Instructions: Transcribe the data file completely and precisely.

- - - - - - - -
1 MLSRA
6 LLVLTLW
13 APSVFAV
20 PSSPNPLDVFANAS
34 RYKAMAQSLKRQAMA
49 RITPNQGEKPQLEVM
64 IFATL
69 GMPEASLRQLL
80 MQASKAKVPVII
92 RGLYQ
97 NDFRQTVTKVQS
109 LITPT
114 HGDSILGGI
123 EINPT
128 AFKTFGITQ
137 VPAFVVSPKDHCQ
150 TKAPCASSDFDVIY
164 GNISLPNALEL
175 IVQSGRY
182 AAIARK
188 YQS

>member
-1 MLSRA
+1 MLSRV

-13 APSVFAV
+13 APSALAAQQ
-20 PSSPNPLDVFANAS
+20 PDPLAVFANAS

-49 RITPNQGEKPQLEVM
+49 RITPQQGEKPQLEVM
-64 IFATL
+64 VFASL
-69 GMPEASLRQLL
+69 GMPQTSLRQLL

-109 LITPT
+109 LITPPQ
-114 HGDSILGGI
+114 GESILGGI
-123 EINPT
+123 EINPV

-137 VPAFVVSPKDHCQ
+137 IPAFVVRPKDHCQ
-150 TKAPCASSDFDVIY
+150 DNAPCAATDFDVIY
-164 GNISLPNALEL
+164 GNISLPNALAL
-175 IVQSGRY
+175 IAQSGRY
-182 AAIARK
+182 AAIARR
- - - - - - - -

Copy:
1 MLSRA
6 LLVLTLW
13 APSVFAV
20 PSSPNPLDVFANAS
34 RYKAMAQSLKRQAMA
49 RITPNQGEKPQLEVM
64 IFATL
69 GMPEASLRQLL
80 MQASKAKVPVII
92 RGLYQ
97 NDFRQTVTKVQS
109 LITPT
114 HGDSILGGI
123 EINPT
128 AFKTFGITQ
137 VPAFVVSPKDHCQ
150 TKAPCASSDFDVIY
164 GNISLPNALEL
175 IVQSGRY
182 AAIARK
188 YQS

>member
-1 MLSRA
+1 MLSRV

-13 APSVFAV
+13 APSALAAQQ
-20 PSSPNPLDVFANAS
+20 PDPLAVFANAS

-49 RITPNQGEKPQLEVM
+49 RITPQQGEKPQLEVM
-64 IFATL
+64 VFASL
-69 GMPEASLRQLL
+69 GMPQTSLRQLL

-109 LITPT
+109 LITPPQ
-114 HGDSILGGI
+114 GESILGGI
-123 EINPT
+123 EINPV

-137 VPAFVVSPKDHCQ
+137 IPAFVVRPKDHCQ
-150 TKAPCASSDFDVIY
+150 DNAPCAATDFDVIY
-164 GNISLPNALEL
+164 GNISLPNALAL
-175 IVQSGRY
+175 IAQSGRY
-182 AAIARK
+182 AAIARR